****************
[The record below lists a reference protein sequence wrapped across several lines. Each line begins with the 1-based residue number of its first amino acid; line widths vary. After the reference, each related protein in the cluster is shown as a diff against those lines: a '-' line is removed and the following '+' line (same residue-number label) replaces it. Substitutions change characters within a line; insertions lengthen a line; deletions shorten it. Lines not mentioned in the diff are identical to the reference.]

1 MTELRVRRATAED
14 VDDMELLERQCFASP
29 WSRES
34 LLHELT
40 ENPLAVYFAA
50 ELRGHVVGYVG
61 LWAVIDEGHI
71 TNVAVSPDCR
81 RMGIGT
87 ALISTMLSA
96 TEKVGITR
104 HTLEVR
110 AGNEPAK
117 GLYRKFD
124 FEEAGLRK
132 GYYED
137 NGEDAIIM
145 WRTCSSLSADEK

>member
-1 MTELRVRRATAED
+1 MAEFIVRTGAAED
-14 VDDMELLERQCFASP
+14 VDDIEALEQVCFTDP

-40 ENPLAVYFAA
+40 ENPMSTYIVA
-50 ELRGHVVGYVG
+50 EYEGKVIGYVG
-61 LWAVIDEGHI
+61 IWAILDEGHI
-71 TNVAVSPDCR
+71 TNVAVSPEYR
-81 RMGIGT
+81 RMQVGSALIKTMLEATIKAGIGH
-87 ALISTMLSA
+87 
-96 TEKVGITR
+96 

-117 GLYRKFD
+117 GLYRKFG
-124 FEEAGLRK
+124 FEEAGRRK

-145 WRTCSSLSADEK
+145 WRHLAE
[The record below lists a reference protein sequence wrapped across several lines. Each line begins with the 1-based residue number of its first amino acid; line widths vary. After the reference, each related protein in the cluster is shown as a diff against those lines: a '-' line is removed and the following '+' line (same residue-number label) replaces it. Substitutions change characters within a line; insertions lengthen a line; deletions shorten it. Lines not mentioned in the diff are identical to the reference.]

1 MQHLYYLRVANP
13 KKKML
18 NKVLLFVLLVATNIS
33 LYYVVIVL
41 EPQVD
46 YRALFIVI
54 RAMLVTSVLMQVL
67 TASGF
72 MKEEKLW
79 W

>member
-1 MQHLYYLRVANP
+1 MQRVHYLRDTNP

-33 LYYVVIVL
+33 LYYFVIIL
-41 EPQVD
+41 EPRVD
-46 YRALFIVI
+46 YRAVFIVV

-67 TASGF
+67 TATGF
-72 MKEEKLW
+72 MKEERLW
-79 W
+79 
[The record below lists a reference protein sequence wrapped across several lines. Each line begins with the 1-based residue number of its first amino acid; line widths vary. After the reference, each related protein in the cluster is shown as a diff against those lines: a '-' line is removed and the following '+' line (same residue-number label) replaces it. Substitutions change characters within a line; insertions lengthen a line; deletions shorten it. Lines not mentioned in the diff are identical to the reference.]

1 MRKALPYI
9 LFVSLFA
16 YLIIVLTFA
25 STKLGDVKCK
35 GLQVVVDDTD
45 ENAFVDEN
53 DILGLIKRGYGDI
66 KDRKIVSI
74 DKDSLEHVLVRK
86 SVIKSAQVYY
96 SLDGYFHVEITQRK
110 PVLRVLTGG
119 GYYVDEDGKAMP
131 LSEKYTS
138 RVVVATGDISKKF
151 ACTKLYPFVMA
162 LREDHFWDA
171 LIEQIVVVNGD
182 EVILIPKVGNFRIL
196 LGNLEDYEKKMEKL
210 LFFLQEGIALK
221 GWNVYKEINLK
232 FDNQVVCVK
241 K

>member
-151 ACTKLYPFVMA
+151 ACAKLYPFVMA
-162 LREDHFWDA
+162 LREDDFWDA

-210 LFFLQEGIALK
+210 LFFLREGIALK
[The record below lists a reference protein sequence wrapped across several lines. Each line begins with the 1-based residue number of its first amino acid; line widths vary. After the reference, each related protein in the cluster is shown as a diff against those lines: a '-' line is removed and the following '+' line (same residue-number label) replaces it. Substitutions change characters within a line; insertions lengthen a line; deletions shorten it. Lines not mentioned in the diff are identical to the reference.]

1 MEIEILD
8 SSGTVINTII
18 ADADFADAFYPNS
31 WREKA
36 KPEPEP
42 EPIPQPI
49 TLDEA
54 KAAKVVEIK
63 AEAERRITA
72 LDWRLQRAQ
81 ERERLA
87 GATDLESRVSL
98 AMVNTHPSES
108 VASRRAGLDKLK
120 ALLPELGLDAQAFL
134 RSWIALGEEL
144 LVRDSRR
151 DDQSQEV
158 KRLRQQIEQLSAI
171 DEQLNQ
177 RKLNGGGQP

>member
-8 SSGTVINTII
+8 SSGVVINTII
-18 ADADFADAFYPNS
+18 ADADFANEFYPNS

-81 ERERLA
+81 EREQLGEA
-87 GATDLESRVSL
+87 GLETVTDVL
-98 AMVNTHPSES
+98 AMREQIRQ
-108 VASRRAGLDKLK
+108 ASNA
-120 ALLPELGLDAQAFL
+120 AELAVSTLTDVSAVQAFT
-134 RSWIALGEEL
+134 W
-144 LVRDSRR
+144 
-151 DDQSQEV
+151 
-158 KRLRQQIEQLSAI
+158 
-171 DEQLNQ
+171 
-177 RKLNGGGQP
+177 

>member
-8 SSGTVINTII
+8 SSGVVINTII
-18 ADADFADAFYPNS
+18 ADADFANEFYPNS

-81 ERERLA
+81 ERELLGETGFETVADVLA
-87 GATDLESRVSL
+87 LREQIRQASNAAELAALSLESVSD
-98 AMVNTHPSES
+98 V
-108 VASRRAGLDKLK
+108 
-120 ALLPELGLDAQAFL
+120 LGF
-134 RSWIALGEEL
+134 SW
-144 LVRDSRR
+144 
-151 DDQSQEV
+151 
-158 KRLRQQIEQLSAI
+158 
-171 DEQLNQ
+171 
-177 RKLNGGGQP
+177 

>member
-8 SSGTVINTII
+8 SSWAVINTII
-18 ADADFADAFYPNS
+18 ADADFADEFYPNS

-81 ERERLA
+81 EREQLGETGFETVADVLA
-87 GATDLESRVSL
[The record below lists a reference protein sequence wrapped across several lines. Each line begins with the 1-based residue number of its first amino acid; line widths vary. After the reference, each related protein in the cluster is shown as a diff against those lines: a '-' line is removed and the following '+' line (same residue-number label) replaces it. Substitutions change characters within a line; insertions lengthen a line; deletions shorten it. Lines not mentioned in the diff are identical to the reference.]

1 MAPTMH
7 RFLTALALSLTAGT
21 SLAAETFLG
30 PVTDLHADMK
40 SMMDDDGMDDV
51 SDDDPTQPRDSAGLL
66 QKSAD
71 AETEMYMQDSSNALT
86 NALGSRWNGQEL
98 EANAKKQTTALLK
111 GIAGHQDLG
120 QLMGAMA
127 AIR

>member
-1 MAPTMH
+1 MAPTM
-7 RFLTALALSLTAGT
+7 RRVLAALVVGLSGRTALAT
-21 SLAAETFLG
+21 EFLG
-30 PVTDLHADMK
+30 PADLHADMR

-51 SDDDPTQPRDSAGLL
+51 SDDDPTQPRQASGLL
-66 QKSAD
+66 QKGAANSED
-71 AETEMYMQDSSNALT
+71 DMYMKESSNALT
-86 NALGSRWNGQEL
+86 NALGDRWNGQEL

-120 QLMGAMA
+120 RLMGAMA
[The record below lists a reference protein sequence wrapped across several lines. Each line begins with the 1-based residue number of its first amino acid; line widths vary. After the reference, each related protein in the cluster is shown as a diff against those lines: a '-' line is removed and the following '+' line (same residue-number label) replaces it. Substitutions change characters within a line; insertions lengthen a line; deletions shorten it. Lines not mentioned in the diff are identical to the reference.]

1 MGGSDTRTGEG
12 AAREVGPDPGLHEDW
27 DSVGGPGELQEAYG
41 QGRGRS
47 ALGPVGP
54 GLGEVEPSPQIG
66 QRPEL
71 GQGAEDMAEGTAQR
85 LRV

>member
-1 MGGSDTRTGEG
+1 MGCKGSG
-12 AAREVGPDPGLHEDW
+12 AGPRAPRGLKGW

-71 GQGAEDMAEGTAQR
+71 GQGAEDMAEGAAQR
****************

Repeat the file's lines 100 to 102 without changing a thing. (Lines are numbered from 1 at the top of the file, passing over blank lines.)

+162 LREDDFWDA

-210 LFFLQEGIALK
+210 LFFLREGIALK